Wasted vote
 

HarshBuzz

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Speaking of the future, it must be mentioned that SF won't go into govt in the 26 any time soon.
If you vote SF it's a wasted vote.
The SF are down in the latest opinion poll and have stated they won't go into govt unless they are the leading party.
Wasted vote
Thank you for proving my point.

What is your party's 10 year strategic vision for Ireland?
 

TheWolf

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SF don't want change either. And are just as bad at strategic thinking.
Have you ever heard any SF TD accuse Michael Noonan of covering up or failing to report the rape and abuse of 'Grace' to AGS, across the floor?
SF want change ok.
 

TheWolf

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Thank you for proving my point.

What is your party's 10 year strategic vision for Ireland?
The FFailures plan is to keep FG there for the moment, watch them make screw up after screw up, keep an eye on the poll numbers and then pull support for their partners.
FG should be thankful for the poll yesterday, it means Tricky Mickey will hold fire for a while yet.
 

HarshBuzz

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Have you ever heard any SF TD accuse Michael Noonan of covering up or failing to report the rape and abuse of 'Grace' to AGS, across the floor?
SF want change ok.
See, there you go. Just the same as Suir View. Backward-looking nonsense.

What is your party's 10 year strategic vision for Ireland?
 

Lumpy Talbot

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No
The major problem with political groups- parties as such, is that they are formed of people who are not naturally proactive in thinking. They are gathered around reactive thinking.

You'll know the old political truth in the saying 'there go the people. I am their leader. Therefore I must follow them'.

There is no profit for a politician in being proactive. They are only concerned by public opinion measured yesterday and will frame today's work (or more likely a statement written for them by a PR company) in reaction to that.

If you note that whenever some major event occurs the first thing politicians will do is slow the whole thing down so that they can agree a narrative on it.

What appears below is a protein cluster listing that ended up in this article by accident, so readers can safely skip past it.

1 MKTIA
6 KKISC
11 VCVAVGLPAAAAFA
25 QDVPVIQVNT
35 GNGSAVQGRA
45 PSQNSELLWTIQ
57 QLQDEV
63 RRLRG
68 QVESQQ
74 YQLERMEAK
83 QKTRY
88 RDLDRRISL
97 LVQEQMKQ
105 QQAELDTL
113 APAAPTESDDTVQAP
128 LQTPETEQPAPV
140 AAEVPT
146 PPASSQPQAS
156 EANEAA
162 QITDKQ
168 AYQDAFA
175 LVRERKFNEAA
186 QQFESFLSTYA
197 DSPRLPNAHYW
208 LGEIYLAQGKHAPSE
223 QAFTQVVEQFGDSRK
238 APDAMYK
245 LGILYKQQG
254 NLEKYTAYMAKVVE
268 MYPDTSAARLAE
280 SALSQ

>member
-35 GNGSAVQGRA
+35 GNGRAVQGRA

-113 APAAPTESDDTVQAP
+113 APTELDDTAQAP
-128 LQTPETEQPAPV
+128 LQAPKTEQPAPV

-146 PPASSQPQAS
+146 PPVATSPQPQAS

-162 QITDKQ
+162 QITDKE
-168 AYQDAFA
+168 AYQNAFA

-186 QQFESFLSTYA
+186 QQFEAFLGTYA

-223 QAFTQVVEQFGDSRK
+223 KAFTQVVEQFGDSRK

The events leading up to the bank guarantee in Dublin were a classic example of a group of people who for years had made out that they deserved executive level salaries and pension arrangements equivalent to private sector multinationals being completely sideswiped by events they had no understanding of whatsoever.

The reaction was immediately to start organising meetings for a few days ahead and buying in expert advice to try to explain to them what was happening.

The one thing that politicians can never admit to in public is that they don't actually know what is happening or how to fix it.

That is the last thing they will ever admit because that is the first thing that will get them dumped by the electorate.

I've watched Fine Gael try and pretend that they have 'handled the crisis' even up to the point of lying to the electorate about having 'seen off' the Troika which is very far from the truth.

It is all smoke and mirrors played out over a reality which they'll never admit to. They deal only in perceptions.

Same with FF and FG hacks you see on this forum. Simply alleging over and over again that their team has all the knowledge and a plan when in fact neither have either of those things.

All they can do is try to manage perception and a view of past events to their advantage which is why they spend so much time trying to get their version to be the accepted narrative.

Neither FF nor FG have one iota between them of sufficient economic understanding to be able to prepare a crisis management plan for the Irish economy for example. All they want to know is how to pretend to the electorate that they could do if they were given the chance.

The airports are not chock full of headhunters every Monday morning pleading for meetings with Irish cabinet politicians or the civil servants of the central bank.

In truth politicians are fakes when it comes to any crisis. They aren't specialists and their only skill is in pretending that membership of the debating club at school and some stock PR phrases gives you a skills base for running a country in a complex world where the news cycle is 24/7.

They have no influence over the future, very little over the present, so spend much of their time trying to get their narrative of the past accepted- a narrative that paints them in as good an electoral light as possible.
 

HarshBuzz

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The FFailures plan is to keep FG there for the moment, watch them make screw up after screw up, keep an eye on the poll numbers and then pull support for their partners.
FG should be thankful for the poll yesterday, it means Tricky Mickey will hold fire for a while yet.

Again, you effectively prove my point.

What is your party's 10 year strategic vision for Ireland?
 

greengoose2